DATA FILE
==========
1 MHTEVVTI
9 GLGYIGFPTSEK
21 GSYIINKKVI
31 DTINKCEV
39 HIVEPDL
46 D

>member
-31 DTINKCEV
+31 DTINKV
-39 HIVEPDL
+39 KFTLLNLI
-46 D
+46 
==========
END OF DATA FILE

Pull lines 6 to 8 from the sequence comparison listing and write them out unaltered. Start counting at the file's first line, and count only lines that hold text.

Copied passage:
46 D

>member
-31 DTINKCEV